Radioactive Nuclei, the still unknown part of the Universe's DNA

Sala 1.4.14, Ciências ULisboa

Por Daniel Galaviz (LIP, FCUL).

Sentences like "We are made of star-stuff" (Carl Sagan) or "Nuclei are the DNA of the cosmos" (Stan Woosley) already tell us that our origin is undoubtedly linked to stars. Besides Hydrogen and Helium, all chemical elements are currently produced in the various stages of the life of stars. While light isotopes are synthesized in the steady-burning phases of the star, a large fraction of the heavy isotopes present in our universe is produced in explosive scenarios in which the properties of radioactive nuclei are key to understand these nucleosynthesis processes. In this talk I will introduce the synthesis processes responsible for the chemical elements heavier than iron, and bring you to the European installations where radioactive isotopes are produced for fundamental and applied research, along with the experiments we perform at LIP to complete the Universe's DNA picture.

Short Bio: Daniel Galaviz is an Assistant Professor at the Physics Department at FCUL since 2013. He obtained his PhD at the Technische Universitaet Darmstadt (Germany) in 2004, in the field of experimental nuclear astrophysics. After two postdoctoral stays in Michigan State University (USA) and the Spanish Research Council CSIC in Madrid, he arrived to Lisbon in 2008. Since 2016, he is part of the Laboratory for Instrumentation and experimental Particle physics (LIP), being the head of the NUC-RIA (Nuclear Reactions, Instrumentation and Astrophysics) group. Trying to unveil through different approaches the origin of the natural elements in our universe, his work has concentrated in the preparation and execution of nuclear reaction experiments with radioactive beams at international facilities, while developing various types of instrumentation for these measurements. He is the LIP's representative at the R3B collaboration of the FAIR and at the EURO-Labs EU Infrastructure consortium,  and the Portuguese representative at the IberoAmerican Network for Nuclear Astrophysics (IANNA).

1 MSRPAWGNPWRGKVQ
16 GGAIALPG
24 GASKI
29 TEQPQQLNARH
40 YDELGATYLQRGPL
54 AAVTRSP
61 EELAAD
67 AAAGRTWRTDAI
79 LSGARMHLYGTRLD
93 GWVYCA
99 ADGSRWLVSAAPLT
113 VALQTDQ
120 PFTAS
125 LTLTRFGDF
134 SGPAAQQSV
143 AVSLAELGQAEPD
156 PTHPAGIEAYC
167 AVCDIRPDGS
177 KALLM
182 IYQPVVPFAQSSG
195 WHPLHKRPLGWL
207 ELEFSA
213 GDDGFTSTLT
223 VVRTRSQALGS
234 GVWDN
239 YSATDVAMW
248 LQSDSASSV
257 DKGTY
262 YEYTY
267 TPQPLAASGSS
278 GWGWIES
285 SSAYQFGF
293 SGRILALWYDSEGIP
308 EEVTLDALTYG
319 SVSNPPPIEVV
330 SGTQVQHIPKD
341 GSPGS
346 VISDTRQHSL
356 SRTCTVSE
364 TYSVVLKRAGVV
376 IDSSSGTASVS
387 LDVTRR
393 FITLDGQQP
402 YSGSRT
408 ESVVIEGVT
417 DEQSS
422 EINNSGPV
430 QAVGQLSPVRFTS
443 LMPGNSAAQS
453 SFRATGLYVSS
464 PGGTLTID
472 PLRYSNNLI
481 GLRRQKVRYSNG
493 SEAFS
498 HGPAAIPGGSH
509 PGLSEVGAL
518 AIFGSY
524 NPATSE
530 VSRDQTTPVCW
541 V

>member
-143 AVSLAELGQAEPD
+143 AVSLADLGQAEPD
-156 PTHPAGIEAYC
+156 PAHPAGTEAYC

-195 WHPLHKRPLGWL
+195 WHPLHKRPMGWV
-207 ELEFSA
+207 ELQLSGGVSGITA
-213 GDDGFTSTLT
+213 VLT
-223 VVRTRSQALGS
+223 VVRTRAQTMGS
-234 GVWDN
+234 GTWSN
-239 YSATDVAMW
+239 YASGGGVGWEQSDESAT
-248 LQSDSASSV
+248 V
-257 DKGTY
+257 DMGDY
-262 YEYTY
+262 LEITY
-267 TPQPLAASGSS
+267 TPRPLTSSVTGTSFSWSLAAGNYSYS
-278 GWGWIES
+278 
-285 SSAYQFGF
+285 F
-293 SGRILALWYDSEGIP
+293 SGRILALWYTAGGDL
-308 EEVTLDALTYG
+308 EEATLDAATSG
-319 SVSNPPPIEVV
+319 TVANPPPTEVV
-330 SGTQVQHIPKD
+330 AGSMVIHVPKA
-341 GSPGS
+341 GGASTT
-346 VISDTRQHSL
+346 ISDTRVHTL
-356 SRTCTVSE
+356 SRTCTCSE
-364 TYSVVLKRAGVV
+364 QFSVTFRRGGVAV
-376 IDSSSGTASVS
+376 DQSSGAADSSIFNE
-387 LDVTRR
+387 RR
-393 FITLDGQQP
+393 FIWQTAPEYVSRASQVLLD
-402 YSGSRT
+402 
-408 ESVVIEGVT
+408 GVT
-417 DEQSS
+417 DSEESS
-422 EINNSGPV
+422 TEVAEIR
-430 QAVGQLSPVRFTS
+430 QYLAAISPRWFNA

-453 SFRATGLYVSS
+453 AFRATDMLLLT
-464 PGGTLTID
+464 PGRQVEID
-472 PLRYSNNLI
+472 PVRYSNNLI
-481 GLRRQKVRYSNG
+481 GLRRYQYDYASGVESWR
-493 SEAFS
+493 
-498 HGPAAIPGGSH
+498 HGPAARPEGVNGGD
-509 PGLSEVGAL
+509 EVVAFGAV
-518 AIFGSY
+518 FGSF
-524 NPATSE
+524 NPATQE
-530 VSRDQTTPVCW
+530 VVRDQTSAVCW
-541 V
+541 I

Departamento de Física | Ciências ULisboa